Romine Enjoys Life in Big Leagues : Ex-Fountain Valley Star Hopes for Long Stay With Boston

Times Staff Writer

Despite what his batting average may suggest, Kevin Romine has enjoyed spending the past month with the Boston Red Sox.

It would have been even nicer had he hit better than .231, but struggling in the big leagues still beats playing in the minor leagues.

“There’s no comparison at all,” Romine, the former Fountain Valley High School and Orange Coast College star, said Friday night at Anaheim Stadium. “The meal money is better, the travel is better, you get first-class accommodations. Anything you need, they get for you.”


As a 25-year-old rookie who is being platooned in center field and has just two RBIs, Romine hasn’t quite experienced the life style of the rich and famous. But he has had a taste of the good life.

He’d better enjoy it while he can.

Tony Armas, Boston’s regular center fielder who is recovering from a pulled thigh muscle, is due back Sunday. There isn’t room on the roster for three center fielders, so that means either Romine or rookie LaSchelle Tarver will probably be heading back to Pawtucket, Boston’s Triple-A farm team, soon.

Boston Manager John McNamara wouldn’t specify which player would be going down, but when asked if it would be one of the two center fielders, he replied, “That would be accurate.”

Neither has had much success. Heading into Friday night’s game against the Angels, Tarver was batting just .143 (3 for 21), and Romine had six hits in 26 at-bats. But Tarver may have the advantage because he is left-handed (both Armas and Romine are right-handed, which makes Romine more expendable), and Tarver is faster. Romine, who had a double and scored in the Red Sox’s 8-1 victory over the Angels Friday night, prefers not to dwell on Sunday.

“Tony is the center fielder,” he said. “Somebody is going to have to go down, but they haven’t said anything to me. We’ll have to wait and see. I just have to do my best. Every time I get a chance to play, it’s a chance to show them what I can do.”

Romine, drafted in 1982 after two seasons at Arizona State, appeared in 24 games after being called up by the Red Sox last September and hit .214 (6 for 28) with one RBI. With Boston well out of the pennant race by then, it was a nice way for Romine to break into the major leagues.


This year, the Red Sox were in first place when Romine was called up in late June and they were looking for more than just a good glove in the outfield.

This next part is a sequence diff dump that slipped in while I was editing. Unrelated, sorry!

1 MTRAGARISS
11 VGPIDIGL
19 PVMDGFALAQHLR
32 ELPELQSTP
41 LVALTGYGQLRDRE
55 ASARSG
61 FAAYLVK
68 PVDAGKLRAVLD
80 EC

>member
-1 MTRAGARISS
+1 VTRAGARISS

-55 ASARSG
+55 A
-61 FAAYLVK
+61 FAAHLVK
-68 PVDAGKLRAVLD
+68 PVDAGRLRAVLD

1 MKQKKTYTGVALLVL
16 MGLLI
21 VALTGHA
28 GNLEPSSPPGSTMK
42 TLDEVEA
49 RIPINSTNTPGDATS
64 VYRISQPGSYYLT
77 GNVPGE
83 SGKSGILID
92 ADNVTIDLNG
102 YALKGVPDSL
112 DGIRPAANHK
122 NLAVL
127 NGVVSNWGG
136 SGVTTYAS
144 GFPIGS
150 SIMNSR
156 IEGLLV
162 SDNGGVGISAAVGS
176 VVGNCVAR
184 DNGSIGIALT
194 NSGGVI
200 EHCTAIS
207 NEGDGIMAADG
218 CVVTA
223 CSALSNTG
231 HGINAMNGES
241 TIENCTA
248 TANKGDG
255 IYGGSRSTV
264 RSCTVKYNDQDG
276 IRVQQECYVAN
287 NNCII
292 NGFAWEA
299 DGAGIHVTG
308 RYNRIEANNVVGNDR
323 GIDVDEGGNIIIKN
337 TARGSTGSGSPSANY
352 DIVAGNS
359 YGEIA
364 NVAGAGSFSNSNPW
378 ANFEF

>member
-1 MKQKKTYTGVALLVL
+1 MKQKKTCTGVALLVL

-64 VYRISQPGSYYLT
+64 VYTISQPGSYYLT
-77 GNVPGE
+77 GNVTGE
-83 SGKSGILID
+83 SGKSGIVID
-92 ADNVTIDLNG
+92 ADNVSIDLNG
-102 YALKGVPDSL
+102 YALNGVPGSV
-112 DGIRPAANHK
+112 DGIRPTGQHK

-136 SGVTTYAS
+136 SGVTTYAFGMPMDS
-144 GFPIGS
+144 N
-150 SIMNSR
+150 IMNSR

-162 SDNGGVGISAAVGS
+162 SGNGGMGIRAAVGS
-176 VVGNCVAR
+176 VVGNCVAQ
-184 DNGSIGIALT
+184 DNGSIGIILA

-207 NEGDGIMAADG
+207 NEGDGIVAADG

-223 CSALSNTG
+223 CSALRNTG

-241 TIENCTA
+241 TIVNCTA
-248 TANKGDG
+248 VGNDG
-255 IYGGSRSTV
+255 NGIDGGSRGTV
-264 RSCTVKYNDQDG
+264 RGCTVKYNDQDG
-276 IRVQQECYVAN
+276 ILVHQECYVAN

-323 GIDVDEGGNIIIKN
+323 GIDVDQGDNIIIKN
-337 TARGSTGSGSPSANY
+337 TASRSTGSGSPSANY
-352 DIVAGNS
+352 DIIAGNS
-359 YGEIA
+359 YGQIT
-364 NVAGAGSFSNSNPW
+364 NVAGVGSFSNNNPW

Romine felt the pressure to produce at the plate.

But he says he actually enjoys playing under the pressure. “It’s more fun that way,” he said.

However, his performance hasn’t really reflected his attitude.

His most memorable moment in the big leagues, he said, was being involved in the July 10 game against the Angels, in which the Red Sox trailed, 7-4, in the bottom of the 12th but came back to win, 8-7.

Romine started, went 0 for 2, and was pulled for a pinch-hitter in the ninth. Just being part of the game, he said, was exciting.

Another big moment came Monday in Oakland when he almost made a great catch on a ball hit by Carney Lansford. Romine made a long run to get his glove on the drive, but the ball popped out when he crashed into the fence. It was ruled a triple.

“Other than that, nothing really stands out,” Romine said. “It’s tough to show them what I can do in 25 at-bats, but I feel I’ve done a respectable job. I’ve done the best I could. I probably could have done more, but you can’t expect too much.”

Romine did plenty the last time he stepped onto the Anaheim Stadium turf. That was back on Dec. 15, 1978, when Romine, the halfback, rushed for 218 yards and scored a touchdown to lead the Fountain Valley High School football team to a 34-14 win over Servite in the Southern Section Big Five Conference championship game.

Romine, 5-foot 11-inch, 191-pounder, had football scholarship offers from Cal State Fullerton and Cal State Long Beach, but he chose to play baseball at Orange Coast College. In 1980, his freshman year, he hit .389 and helped the Pirates win the state community college championship.

He transferred to Arizona State for his sophomore year and hit .406 with 12 homers, 54 RBIs and 28 stolen bases to lead the Sun Devels to the 1981 College World Series championship. Romine signed with the Red Sox after his junior year and spent the summer at Winter Haven, a Boston Single-A affiliate. In 1983, he was promoted to New Britain (Conn.), Boston’s Double-A farm team. He hit .261 with 11 homers and 80 RBIs to lead the Red Sox to the Eastern League title.

“He’s never failed at any level of competition,” said Mike Mayne, Romine’s coach at Orange Coast. “If he gets a chance to play in the big leagues, I think he’ll stay there for a long time.”

Romine will have a better idea after Sunday.